Title:The CircleFormat:PaperbackProduct dimensions:512 pages, 8 × 5.2 × 0.9 inShipping dimensions:8 × 5.2 × 0.9 inPublished:April 22, 2014Publisher:Knopf CanadaLanguage:English

The following ISBNs are associated with this title:

ISBN - 10:0345808592

ISBN - 13:9780345808592


Rated 4 out of 5 by from A million times better than the movie Please do yourself a favor and treat yourself to this novel... gripping and thought provoking...
Date published: 2018-08-27
Rated 3 out of 5 by from it was ok i kind of liked the beginning but it kind of gets creepy the more you read it
Date published: 2018-08-16
Rated 5 out of 5 by from Brilliant A chilling read. I absolutely loved the book, I could not put it down.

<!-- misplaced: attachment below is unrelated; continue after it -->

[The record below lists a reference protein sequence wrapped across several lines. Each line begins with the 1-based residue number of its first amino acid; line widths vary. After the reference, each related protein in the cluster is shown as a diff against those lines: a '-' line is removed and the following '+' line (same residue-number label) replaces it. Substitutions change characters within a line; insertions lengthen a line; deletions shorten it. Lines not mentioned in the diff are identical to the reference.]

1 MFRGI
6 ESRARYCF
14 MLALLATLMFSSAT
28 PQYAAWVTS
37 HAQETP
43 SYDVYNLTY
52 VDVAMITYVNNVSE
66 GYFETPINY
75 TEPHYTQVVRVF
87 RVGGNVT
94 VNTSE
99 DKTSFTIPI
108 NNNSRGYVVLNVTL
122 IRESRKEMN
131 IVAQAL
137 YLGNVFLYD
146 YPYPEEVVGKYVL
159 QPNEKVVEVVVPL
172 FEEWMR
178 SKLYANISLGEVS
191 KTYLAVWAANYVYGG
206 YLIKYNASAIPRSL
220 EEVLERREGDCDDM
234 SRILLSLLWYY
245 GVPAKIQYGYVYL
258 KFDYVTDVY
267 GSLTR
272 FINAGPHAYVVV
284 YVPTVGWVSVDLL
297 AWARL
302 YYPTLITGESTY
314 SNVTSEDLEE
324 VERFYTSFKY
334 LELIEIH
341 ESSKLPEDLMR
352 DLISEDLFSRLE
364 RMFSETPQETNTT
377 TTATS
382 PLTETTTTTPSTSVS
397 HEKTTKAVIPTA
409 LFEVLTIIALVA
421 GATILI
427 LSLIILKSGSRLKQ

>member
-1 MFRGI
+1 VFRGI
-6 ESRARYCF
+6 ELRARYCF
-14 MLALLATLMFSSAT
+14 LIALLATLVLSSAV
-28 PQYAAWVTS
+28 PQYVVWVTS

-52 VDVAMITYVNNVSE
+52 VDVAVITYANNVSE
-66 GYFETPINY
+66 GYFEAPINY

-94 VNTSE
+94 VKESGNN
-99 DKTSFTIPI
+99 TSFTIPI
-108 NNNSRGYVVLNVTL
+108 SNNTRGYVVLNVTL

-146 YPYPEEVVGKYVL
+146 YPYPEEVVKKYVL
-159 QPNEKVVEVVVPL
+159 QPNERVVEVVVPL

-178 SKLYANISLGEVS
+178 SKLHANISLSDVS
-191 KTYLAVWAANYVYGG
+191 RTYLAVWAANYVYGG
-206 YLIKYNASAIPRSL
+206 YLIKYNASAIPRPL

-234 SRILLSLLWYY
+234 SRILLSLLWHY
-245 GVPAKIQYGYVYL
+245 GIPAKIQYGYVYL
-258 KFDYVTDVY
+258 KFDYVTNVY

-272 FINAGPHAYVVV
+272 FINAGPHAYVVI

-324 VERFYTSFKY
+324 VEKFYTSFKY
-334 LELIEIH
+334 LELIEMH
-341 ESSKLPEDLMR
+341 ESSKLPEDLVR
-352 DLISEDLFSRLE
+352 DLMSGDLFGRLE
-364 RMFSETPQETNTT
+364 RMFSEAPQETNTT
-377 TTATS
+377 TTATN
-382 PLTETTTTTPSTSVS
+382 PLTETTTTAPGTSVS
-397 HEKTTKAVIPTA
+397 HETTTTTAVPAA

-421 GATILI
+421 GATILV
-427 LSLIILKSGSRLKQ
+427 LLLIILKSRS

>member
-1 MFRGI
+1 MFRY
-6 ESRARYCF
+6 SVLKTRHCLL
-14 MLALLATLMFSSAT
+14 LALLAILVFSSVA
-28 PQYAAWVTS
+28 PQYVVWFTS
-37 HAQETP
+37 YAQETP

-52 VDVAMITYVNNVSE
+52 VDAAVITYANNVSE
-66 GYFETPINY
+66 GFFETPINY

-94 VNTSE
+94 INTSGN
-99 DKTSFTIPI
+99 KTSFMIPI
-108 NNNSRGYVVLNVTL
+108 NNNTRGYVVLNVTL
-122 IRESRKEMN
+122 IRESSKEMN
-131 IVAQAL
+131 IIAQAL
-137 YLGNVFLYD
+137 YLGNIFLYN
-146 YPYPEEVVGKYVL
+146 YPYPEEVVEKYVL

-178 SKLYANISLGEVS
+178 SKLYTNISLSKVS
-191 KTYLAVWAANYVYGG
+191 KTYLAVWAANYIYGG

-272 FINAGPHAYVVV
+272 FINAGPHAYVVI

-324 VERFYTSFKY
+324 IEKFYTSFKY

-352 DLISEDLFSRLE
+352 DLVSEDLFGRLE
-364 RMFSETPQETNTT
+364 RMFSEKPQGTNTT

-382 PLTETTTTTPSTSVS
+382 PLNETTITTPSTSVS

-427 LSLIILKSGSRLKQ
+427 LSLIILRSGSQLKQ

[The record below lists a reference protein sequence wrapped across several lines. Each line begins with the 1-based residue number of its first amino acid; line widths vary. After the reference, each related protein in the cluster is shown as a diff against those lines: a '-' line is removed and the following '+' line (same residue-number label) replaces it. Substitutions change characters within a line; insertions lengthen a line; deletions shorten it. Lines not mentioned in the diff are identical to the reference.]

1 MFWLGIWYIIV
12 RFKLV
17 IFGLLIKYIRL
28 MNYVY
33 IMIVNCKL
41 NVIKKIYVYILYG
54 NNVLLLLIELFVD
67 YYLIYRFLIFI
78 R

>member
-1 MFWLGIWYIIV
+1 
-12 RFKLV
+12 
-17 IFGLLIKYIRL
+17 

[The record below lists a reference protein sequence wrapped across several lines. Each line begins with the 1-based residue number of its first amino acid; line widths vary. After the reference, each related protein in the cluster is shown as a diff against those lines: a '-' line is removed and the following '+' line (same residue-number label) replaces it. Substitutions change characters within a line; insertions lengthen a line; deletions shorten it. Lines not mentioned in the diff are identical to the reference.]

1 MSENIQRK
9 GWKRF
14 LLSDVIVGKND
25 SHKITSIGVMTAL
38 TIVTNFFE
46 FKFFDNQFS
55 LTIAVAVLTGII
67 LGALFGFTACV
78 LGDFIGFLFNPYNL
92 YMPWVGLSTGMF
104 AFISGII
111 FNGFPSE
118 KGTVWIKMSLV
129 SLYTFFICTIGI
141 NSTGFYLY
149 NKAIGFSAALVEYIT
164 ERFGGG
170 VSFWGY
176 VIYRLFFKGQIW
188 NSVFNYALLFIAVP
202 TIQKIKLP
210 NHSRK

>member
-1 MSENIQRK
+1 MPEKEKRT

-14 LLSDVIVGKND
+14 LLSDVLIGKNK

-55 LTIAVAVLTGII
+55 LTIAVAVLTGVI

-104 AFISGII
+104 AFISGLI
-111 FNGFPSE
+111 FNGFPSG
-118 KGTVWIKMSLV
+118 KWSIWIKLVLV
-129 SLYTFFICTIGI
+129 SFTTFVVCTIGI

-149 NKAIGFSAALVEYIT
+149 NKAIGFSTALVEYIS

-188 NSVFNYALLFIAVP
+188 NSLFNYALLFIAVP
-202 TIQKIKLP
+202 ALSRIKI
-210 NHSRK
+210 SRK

Date published: 2018-07-26
Rated 5 out of 5 by from Loved it I got this book for a school project, it was amazing
Date published: 2018-06-14
Rated 1 out of 5 by from Couldnt get into it I thought the concept was good, but i just couldn't get into this book at all.
Date published: 2018-06-13
Rated 4 out of 5 by from Loved and Hated I liked this book because I thought the concept was super interesting (we are already surrounded by social media that wants access to a lot of our personal information) but I really hated Mae at the end.
Date published: 2018-06-04
Rated 4 out of 5 by from Creepily realistic Interesting plot, and really relevant to today. Almost seems like this could become the future. Pretty freaky.
Date published: 2018-06-02
Rated 4 out of 5 by from Great book, pulls you along This story line freaked me right out.. it is a really well written sci-fi because you feel like it could happen tomorrow! I haven't seen the movie yet, but the book itself is well worth the read and was very hard to put down, the deeper you got into the story
Date published: 2018-04-17